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With COVID numbers on the rise, it's normal for anxiety levels to ratchet up a bit.

One thing that you'll be able to rest a bit easier about, assuming that you've got a good policy of title insurance in place, is your ownership interest in your home.

This month, we conclude our visit with Ken McAlister, Vice President, Treasurer, and Attorney for Texas Secure Title Company. If you missed the first part of the interview, you can find it here.

So, read on to discover more about protecting your home - it's what you do when you

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Protecting Your Home - Title Insurance Part 2
Kenneth L McAlister

Ken McAlister is a Fort Worth native who came home after attending Texas Tech University School of Law.

He started his legal career trying civil lawsuits and representing people in family law matters.

After many years of handling cases that often involved real estate disputes, Ken opened a title company fee office in 2010. Later, in 2014, he and his colleagues opened Texas Secure Title. Ken currently serves as Vice President, Treasurer, and Attorney at Texas Secure.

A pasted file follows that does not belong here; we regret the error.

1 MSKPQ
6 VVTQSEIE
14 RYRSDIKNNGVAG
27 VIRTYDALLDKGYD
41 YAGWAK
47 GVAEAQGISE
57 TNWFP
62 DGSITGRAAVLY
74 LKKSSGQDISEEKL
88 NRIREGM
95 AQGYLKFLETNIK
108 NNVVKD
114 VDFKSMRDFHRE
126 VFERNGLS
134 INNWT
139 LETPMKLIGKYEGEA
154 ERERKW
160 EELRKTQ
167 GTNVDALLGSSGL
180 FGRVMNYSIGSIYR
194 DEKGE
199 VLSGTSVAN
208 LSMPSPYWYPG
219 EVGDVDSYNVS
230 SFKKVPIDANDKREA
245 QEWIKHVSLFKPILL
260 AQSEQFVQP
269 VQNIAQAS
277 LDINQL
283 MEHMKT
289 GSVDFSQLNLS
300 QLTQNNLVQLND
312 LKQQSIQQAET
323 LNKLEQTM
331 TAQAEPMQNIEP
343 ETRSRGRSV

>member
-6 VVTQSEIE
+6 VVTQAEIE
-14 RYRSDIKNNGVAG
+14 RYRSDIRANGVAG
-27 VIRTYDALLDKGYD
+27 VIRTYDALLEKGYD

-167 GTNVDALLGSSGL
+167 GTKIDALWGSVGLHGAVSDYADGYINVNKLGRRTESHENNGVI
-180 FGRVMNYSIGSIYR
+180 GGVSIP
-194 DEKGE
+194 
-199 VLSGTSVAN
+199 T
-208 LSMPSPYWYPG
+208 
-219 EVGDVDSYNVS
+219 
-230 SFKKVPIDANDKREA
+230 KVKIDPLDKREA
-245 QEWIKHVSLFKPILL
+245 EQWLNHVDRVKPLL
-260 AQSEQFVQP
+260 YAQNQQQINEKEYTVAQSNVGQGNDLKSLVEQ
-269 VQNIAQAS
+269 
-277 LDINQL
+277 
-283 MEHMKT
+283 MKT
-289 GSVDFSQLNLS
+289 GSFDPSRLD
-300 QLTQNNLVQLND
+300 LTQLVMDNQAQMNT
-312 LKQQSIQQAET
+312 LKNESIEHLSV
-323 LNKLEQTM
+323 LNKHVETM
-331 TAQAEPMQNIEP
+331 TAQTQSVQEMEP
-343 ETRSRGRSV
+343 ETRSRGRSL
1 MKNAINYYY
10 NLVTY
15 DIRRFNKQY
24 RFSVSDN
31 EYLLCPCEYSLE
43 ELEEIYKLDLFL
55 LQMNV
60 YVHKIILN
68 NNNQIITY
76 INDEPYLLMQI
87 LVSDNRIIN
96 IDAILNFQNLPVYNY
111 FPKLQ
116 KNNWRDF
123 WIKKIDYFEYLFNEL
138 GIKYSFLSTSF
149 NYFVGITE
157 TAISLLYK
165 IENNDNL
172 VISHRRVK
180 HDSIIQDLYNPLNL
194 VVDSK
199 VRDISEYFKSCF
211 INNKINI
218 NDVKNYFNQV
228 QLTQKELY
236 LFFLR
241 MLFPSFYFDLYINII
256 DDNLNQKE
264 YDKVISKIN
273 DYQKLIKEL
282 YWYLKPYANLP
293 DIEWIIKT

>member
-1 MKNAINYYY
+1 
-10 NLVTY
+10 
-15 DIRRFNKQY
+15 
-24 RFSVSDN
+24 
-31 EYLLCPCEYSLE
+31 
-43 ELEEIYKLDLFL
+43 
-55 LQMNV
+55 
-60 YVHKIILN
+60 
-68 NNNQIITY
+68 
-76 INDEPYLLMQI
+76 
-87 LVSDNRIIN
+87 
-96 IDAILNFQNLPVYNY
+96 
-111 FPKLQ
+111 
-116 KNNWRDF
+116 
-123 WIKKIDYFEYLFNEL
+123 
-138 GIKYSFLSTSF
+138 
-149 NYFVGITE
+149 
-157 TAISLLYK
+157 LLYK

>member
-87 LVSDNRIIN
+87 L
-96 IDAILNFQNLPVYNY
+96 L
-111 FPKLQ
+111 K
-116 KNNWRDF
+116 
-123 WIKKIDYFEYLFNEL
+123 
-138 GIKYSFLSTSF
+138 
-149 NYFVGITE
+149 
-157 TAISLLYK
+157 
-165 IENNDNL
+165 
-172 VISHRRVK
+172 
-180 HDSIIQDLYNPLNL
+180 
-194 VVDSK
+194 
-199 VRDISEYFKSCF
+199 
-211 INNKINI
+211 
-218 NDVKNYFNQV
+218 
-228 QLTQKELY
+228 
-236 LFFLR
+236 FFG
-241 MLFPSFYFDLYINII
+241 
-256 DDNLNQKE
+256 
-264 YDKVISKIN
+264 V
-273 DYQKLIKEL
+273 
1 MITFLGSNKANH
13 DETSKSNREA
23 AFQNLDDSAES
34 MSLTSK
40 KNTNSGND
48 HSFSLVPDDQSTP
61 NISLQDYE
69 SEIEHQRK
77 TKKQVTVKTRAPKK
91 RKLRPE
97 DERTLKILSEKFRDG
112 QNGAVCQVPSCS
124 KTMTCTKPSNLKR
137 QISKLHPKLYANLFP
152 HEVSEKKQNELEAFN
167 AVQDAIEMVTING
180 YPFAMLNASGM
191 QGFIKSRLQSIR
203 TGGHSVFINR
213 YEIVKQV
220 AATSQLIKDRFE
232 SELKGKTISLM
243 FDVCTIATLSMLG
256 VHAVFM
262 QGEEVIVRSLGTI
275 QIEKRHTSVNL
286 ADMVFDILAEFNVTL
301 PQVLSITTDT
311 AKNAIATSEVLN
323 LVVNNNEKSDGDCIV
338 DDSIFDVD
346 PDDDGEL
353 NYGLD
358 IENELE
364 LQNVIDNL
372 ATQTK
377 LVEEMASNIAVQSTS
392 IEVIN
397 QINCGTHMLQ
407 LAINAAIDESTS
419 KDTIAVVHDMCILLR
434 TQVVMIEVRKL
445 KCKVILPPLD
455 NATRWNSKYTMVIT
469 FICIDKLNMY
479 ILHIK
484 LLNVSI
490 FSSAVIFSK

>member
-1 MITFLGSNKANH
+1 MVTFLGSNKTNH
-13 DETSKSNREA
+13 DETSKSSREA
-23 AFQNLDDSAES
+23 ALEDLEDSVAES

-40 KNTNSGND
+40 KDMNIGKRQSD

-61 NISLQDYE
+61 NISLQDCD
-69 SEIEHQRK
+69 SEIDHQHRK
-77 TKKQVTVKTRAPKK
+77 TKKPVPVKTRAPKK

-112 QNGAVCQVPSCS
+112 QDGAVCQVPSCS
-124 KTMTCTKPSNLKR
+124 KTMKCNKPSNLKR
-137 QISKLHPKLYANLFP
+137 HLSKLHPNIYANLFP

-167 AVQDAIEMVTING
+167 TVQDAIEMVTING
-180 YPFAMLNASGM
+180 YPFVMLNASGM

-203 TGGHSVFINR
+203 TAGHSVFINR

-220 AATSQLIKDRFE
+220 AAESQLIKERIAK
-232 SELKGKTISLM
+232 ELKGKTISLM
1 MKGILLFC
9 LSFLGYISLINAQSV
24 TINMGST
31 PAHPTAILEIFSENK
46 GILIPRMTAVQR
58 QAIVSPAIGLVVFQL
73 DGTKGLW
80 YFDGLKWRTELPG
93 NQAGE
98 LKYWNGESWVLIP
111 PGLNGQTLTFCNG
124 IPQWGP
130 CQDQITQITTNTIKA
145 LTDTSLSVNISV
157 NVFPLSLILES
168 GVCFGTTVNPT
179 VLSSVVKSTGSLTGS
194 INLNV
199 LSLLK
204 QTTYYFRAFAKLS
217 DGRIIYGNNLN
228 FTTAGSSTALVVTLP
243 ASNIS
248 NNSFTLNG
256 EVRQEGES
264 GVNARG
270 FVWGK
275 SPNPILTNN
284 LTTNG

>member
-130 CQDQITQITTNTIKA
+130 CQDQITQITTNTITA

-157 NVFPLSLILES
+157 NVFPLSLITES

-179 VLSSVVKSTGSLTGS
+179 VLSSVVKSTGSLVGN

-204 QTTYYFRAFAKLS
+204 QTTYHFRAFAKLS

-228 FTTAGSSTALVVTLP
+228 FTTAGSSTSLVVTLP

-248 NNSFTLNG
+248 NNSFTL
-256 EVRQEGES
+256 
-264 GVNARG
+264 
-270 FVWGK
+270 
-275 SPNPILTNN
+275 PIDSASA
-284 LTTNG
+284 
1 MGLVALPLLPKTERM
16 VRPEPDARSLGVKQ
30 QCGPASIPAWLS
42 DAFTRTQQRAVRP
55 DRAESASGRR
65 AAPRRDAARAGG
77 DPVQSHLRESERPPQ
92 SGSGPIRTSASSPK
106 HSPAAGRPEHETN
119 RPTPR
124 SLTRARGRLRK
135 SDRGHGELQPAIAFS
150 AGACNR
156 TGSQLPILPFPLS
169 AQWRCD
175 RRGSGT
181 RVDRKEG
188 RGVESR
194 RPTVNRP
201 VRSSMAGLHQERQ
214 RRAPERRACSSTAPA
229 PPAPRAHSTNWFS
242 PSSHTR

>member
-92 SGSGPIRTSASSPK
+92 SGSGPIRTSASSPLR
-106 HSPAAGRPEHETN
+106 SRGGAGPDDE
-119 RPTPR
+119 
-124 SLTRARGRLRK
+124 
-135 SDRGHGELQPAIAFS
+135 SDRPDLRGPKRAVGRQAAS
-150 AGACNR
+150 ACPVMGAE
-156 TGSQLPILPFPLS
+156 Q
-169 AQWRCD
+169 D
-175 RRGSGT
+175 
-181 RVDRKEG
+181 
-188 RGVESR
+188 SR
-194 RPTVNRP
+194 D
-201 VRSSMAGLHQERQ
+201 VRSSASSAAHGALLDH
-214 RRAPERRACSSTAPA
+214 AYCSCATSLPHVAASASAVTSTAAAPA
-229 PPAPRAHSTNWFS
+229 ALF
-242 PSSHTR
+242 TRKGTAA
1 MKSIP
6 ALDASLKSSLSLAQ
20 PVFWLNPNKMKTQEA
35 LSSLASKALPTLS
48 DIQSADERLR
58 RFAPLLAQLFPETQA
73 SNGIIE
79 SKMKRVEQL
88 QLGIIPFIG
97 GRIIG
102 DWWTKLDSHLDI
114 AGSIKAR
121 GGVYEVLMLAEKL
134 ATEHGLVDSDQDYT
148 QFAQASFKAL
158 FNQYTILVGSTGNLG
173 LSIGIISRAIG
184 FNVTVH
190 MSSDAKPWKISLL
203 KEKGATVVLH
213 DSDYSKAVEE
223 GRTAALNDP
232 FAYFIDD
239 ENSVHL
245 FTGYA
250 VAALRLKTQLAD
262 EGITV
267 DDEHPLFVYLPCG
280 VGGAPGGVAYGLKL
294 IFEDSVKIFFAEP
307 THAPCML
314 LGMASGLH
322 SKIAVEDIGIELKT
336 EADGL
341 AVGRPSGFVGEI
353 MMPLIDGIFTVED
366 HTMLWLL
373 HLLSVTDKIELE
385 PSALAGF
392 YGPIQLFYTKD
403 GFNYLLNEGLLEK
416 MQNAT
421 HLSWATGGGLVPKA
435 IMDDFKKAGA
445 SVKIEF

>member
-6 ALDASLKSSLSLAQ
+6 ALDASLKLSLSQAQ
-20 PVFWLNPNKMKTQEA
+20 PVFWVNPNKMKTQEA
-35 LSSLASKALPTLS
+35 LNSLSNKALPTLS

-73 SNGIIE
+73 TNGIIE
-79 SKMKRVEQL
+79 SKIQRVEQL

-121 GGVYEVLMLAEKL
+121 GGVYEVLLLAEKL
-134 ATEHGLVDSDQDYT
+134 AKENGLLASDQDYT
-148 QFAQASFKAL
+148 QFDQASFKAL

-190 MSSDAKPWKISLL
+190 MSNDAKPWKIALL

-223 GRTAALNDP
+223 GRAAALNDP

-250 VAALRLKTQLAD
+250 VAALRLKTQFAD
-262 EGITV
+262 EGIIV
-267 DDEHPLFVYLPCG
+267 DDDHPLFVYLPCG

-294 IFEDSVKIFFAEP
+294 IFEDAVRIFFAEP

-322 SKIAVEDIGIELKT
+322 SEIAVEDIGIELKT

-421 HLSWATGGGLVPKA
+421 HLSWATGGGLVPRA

Texas Secure has offices in Fort Worth, Colleyville, Burleson, Bedford, and Farmers Branch, but they understand the special demands of the times and can close your transaction virtually anywhere.

Interview with Ken McAlister - Part 2

HHA: When we left off last time, you were about to give us a history lesson to explain the process of a title search.

KLM: That’s right. I promise I’ll keep it as short and as little coma-inducing as I can.

HHA:  Okay, professor, fire away.

KLM: Let’s start with this: Real Estate is special. The law recognizes that each square foot of land is unique. If you’re going to buy or sell it, you have to make sure that everyone knows precisely what is being bought or sold. So you have to describe it in writing, well enough that a stranger to the transaction will know by looking at the description exactly which piece of land is changing hands.